I agree, this could be huge. The pricing of tools like Productboard and Canny is insane to me for what they do, at least as compared to something like Fibery. Once Fibery is able to do public roadmaps, feature voting, and change logs, it could open up a whole new market.
I agree on coda’s pricing. It feels very very generous, bordering on unsustainable (even if good for users). I’m also not sure the distinction between a maker and a user is immediately understandable to everyone. I know when they announced their pricing I had to read the thing two or three times juste to grasp it : so i can add data to this table, but not change the text that is above it nor create a new one?
Coda’s model also does seem ill-fitted to fibery. There’s no “document as app” to speak off, unless you’re saying only the person configuring the app should pay and everyone else in the org getting to use the app for free? Would be nice for me, not so for fibery’s bottom line with only one or two pair accounts per customer ^^
Essentially having either open shareable link to a view, Google docs-like (bonus if can be protected with a password) or free guest users with limited permissions would fit the bill for me, and probably others?
Personally, I see both the need for fine-grained control over permissions (entity-based and view-based), AND the need for flexible pricing based on different roles.
All 200 of our employees need limited access based on their roles - some just need read-only access plus commenting/messaging.
20 employees need “editor” level access to different specific areas (create new entities and edit existing).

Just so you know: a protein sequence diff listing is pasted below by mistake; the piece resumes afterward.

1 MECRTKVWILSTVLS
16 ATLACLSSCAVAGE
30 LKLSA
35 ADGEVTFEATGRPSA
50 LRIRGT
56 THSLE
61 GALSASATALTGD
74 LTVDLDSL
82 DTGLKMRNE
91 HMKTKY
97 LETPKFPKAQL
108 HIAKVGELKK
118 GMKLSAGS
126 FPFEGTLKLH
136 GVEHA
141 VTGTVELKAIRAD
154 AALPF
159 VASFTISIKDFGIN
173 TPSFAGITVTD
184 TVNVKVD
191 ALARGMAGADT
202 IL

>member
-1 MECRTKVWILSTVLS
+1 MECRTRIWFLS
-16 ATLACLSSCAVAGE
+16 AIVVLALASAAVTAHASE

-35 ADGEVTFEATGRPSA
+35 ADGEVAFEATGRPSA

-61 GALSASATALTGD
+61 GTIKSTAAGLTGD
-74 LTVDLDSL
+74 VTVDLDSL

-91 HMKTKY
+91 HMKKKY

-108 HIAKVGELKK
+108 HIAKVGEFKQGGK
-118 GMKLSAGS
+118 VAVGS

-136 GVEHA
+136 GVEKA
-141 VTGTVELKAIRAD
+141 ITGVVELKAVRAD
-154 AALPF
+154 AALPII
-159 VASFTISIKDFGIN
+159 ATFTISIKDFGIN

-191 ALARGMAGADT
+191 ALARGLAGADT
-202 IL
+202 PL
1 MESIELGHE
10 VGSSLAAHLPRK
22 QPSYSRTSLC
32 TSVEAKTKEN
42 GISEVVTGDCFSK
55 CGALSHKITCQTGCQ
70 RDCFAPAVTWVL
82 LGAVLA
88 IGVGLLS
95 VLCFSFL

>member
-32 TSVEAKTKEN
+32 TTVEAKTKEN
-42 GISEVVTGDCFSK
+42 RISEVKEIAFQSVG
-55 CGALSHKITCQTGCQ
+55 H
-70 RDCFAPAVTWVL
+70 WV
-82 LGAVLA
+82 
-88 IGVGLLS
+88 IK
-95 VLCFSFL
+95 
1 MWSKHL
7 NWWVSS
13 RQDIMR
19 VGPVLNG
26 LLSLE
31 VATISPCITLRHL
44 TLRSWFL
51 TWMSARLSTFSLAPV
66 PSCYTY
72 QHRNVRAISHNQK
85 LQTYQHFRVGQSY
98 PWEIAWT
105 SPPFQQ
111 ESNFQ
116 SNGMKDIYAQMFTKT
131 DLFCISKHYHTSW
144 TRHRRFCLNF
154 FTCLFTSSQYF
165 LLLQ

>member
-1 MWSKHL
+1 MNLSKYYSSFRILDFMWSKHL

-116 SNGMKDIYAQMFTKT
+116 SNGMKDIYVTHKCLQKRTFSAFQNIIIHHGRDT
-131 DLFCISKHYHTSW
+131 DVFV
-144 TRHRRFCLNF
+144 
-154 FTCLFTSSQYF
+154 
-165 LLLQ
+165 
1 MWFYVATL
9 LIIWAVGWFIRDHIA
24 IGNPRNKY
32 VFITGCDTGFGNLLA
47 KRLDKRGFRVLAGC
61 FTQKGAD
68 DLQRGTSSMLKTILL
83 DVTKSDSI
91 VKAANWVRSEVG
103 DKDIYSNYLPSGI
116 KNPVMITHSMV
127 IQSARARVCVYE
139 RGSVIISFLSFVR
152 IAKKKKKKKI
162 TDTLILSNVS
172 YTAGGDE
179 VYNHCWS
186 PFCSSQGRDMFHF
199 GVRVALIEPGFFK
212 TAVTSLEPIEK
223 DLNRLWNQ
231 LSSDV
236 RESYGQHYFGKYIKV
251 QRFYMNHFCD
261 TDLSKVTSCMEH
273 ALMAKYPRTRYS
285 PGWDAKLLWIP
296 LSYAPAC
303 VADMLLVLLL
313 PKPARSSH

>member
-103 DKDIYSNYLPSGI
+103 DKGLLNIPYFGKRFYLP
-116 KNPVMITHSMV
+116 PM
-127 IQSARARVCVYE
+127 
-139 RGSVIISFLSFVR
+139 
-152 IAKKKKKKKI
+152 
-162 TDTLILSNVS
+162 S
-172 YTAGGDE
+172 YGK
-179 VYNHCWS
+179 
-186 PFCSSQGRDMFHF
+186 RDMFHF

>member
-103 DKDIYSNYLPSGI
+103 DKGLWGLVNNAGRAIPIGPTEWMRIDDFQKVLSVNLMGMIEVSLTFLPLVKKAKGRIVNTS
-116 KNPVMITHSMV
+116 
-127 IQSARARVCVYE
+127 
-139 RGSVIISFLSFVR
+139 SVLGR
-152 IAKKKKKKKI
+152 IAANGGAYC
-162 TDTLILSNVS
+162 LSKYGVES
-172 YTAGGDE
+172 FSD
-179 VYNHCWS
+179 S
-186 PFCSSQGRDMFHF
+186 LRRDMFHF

4 employees need admin-level access to everything.
200 outside clients need very limited access to specific entities and views. Ideally, these users can be given read-only access to some views and entities, and additionally have the ability to create and collaboratively edit certain specific entities/fields (e.g., create/edit/view specific fields in trouble-ticket entities, add text to a RichText field in Meeting Notes entities and participate in Commenting/notifications).
This is important for Pricing because:
we would not be able to afford paying the “full” seat price for all of these users.
we would gladly pay a lower price for a large number limited users, because of the value that it would add.
Because per-field permissions seems insane to me (how about you? ), I wonder if the idea of multiple layouts/views/tabs per-Type could solve your needs if those layouts could themselves be permissioned. So you could then just create a view specific to customers that showed only the data they should see and be able to edit.
If you wanted to show values without making them editable by everyone who can otherwise edit data in that layout, then perhaps the existing concept of a “Lookup from” field could be used, but looking up from the Type you are editing (and the value thus being transcluded or instantiated in read-only mode).